# NavList:

## A Community Devoted to the Preservation and Practice of Celestial Navigation and Other Methods of Traditional Wayfinding

**Re: Averaging**

**From:**Herbert Prinz

**Date:**2004 Oct 21, 20:52 -0400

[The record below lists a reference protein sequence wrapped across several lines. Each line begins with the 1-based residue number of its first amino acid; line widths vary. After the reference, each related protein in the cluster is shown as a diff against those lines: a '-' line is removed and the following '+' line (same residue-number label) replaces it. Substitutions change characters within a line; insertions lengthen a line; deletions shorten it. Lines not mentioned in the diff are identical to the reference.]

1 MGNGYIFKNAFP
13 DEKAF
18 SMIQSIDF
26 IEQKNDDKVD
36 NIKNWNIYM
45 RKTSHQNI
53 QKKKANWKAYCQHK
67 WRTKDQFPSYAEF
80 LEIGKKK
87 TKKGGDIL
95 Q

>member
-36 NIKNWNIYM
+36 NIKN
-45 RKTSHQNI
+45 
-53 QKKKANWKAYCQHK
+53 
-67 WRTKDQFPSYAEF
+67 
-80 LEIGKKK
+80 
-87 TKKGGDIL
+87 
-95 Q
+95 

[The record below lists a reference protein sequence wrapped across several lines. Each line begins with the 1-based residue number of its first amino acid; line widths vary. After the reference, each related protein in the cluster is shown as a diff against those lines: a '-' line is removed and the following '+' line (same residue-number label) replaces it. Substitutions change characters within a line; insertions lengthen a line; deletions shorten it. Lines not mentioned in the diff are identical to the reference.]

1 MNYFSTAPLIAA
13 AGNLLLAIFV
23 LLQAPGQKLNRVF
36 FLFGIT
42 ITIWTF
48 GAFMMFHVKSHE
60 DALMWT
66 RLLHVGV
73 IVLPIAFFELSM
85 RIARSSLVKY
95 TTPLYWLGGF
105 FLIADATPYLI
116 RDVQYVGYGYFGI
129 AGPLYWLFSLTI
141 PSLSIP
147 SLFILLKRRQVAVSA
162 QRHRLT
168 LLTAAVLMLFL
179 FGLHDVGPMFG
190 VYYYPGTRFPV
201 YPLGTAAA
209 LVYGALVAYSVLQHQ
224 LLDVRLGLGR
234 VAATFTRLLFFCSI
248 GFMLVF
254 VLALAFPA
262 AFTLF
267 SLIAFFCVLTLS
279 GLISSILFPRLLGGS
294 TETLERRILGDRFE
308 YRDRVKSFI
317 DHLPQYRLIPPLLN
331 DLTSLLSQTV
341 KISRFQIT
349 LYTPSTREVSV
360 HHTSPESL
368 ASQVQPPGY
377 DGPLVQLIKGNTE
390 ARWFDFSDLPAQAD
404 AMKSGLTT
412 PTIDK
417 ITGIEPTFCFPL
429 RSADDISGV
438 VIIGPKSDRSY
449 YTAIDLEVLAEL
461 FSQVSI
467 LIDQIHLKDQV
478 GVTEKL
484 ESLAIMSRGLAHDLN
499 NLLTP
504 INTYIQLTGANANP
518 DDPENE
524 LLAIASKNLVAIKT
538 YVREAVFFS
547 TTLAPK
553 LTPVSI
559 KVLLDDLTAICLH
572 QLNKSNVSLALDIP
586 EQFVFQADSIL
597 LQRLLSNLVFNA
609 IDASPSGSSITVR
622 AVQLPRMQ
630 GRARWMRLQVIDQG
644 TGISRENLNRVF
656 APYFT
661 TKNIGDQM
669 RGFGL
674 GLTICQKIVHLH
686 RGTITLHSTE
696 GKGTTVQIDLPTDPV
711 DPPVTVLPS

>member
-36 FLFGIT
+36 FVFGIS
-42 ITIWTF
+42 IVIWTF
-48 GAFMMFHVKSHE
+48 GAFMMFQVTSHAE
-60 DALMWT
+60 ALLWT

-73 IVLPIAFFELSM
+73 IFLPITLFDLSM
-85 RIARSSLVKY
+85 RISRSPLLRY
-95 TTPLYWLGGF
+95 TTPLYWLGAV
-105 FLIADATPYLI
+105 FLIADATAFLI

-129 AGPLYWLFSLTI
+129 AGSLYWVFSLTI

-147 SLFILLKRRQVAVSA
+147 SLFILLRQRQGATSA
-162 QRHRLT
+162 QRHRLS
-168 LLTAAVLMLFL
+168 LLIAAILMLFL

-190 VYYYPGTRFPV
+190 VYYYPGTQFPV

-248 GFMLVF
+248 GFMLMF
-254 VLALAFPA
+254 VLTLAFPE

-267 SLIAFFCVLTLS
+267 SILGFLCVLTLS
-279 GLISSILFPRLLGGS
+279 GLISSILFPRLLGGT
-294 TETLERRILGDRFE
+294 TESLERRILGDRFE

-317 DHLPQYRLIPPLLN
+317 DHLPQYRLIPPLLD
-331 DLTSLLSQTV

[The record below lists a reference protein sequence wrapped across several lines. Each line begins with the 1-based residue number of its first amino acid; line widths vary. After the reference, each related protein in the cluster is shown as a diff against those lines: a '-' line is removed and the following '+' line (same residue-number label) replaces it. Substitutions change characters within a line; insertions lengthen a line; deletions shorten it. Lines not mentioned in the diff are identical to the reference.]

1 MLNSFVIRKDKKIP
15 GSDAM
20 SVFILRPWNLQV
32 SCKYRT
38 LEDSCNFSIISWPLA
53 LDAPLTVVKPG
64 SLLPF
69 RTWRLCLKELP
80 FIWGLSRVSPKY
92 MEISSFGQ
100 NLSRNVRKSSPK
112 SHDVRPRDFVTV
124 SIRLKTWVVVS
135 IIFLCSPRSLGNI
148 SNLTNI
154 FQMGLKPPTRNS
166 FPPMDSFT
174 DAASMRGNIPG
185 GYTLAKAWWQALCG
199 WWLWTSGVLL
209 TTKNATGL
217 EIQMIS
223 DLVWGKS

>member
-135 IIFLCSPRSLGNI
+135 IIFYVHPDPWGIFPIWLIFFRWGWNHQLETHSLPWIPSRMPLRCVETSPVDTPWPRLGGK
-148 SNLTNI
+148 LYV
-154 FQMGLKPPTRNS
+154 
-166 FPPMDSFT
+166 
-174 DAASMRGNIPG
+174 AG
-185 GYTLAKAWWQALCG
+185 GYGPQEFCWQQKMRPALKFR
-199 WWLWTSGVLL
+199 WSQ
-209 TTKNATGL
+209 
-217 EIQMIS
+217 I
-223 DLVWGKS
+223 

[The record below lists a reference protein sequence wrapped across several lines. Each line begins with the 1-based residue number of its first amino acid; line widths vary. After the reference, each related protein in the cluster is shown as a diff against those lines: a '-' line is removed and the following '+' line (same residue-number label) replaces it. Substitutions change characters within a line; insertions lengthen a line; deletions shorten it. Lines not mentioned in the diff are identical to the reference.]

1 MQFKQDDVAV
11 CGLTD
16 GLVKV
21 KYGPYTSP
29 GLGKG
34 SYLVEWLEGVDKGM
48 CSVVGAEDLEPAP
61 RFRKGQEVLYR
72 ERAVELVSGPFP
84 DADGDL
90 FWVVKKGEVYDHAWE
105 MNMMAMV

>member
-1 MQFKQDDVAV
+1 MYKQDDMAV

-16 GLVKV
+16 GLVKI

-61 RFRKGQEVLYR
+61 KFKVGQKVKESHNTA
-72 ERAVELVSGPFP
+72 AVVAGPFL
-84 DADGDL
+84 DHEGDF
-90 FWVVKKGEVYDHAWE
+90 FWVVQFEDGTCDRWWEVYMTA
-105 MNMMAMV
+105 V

Chuck Taylor wrote: > --- Herbert Prinzwrote: > > > If Peter has in mind a simple visual approach with > > paper and pencil when he > > speaks of "best fit", I can accept that. But > > bringing Microsoft into this stage > > of the sight reduction game is a severe faux pas. > > Microsoft Excel is simply another tool, like pencil > and paper. Some people find it easier to make a > simple plot with a spreadsheet than with pencil and > paper, and I think that is what Peter and Jim were > suggesting. But my point was that once you have such a powerful tool, you are better off using it the right way (i.e. for the reduction algorithm) instead of the wrong way (i.e. data filtering). > Herbert goes on to say: > > > The US Power Squadron recommends (in fact demands > > for the sight folder to be > > submitted for graduation from the JN course) that > > every altitude sight be > > repeated at least three times and be checked for > > 'consistency'. Such a group of > > sights the call a 'run'. (Junior Navigation, 99/01, > > p. 2-11 and Appendix G) > > They specify what 'consistency' means: A rising body > > must show a steady growth > > in altitude, a setting body a steady decrease. The > > consistency rule is waved for > > sights near the meridian. (N.B. Alexandre: Altitudes > > above 75 deg are > > discouraged, but admitted!). > > I am a member of the national USPS (United States > Power Squadrons) committee that oversees the Junior > Navigation and Navigation courses, and have been > teaching both courses and grading USPS sight folders > for I-don't-remember-how-many years. High-altitude > sights are admitted for the Navigation course, but not > for the Junior Navigation course. I did not dream this it up. I gave the references already in my earlier message. Now I copy verbatim from my own manual, Junior Navigation 99/01, Appendix G : 2. Limits for Sights A. The observed altitude (Ho) may not be less than 15 deg 0.0'. Acceptable sights may have any altitude greater than this. High-altitude sights greater than about 75 deg, while acceptable, can be difficult to take accurately. [End of quote.] It could easily be that you were able to apply your own interpretation of the rules all these many years because nobody ever tried to submit an altitude higher than 75 deg. But I would have been VERY upset, if I had submitted such a sight, based on what the manual told me, and you would have rejected the sight folder for that reason. > > In the USPS course, averaging the sights within a > > run is an option. One is > > supposed to record all sights in a log (Form ED-SL > > (98)) and enumerate them. The > > instructions on the back of the form say that for > > the reduction you can either > > pick one sight from a run, or average several ones. > > The only guidance given is > > to dismiss obviously 'inconsistent' sights. > > This is not so. One run of 5 averaged sights is > required for the Navigation course, but averaged > sights are not otherwise admitted. Nowhere in the manual do I find such a rule. Please give me the reference with page number. My manual demands 3 sights in a run, but no requirement for averaging. I don't even understand what you are saying here. Besides a run for the sun, the moon, a planet and a star; a two body fix, must be submitted. For this one needs two runs. You are saying that the sights of only one body out of these two can be averaged? This does not make sense to me. > Herbert went on to discuss the appropriateness of > fitting observed altitudes with linear models. > > > First, the altitude grows in a linear fashion near > > the prime vertical. There, > > you would use linear regression. Near the meridian > > you would have to use a > > parabolic fit. That's also easy. But what kind of a > > fit do use in-between? ... > > I am reminded of the words of a famous statistician by > the name of Oscar Kempthorne, who taught at Iowa State > University: "All models are wrong; some are useful." > > Certainly a straight-line fit, whether by eyeball or > by linear regression, is not rigorously correct in > this situation. Still, within appropriate limits, it > is useful for highlighting possible outliers. As > Kempthorne pointed out, a good statistician does not > necessarily *believe* his or her model. I never denied that a straight-line fit by eyeball may be helpful for highlighting outliers (What you actually do with them after you have highlighted them, is another question.) But I insist that a straight-line fit by linear regression makes no sense, because with the identical effort you can get a rigorous reduction of all these points. Afterwards, you can always hunt outliers, if you must. Just look at LOPs that don't fit in. As I explained in my previous message, I do not, as you say, reject data fitting with a particular model on the ground that the particular model might not be perfect. I reject it on the grounds that the perfect data fitting is carried out anyway in the correct reduction process. This is what the N.A. procedure is all about: Data fitting. It uses the correct model without us having to think about it. It uses the cosine formula for the altitude to fit the observations, RIGOROUSLY. Everything else is nonsense. You don't need a computer to do a half baked job. For this, the pencil is sufficient. Why in the world would anybody want to do 3 least square fits in the wrong place when 1 in the right place is enough? If someone could explain this to me, I will keep quiet. This must be an idea that originated from long winter evenings at the fireplace, not from a real world nav-station. > Standard procedure for plotting a line of position > using the St. Hilaire method calls for plotting a > straight line, when we know that what we "should" be > plotting is the arc of a great circle. Still, the > straight line is useful. Funny that you should mention this. I had considered referring to this as an example for how one has to be careful about the limits within certain assumptions are valid. But I left it out because it strays too far from our topic. You will certainly know that the St. Hilaire method is inherently iterative. This is exactly because linearity breaks down, when the intercept is too big (i.e. fix is too far from assumed position). In this case one has to reiterate using the fix as new AP. To my utmost surprise, many popular texts on navigation sweep this problem under the rug. So, by the way, does the Power Squadron in their Junior Navigator's course. There are table based methods that prevent the iteration from an improved starting position. For instance, HO229 only works with integral Dec and LHA. In the extreme case this can force you to choose your AP 45 nm away from the fix. That's why HO229 contains correction tables that trim the straight LOPs into circles. These circles are actually small circles, and sometimes they are very small! This means that the altitude of the body becomes, after the intercept, the second contributing factor to non-linearity. The critical value is somewhere near 60 to 75 degrees. It might be worth mentioning that the error induced by high altitudes in this manner is in the same direction as the one stemming from averaging: The fix is pushed away from the observed body. Many small errors can add up. Maybe, the reason why the experienced navigator of old without electronic resources shied away from high altitudes is to be sought in the complexity of their correct mathematical treatment, rather than in the alleged difficulty of observation? Herbert Prinz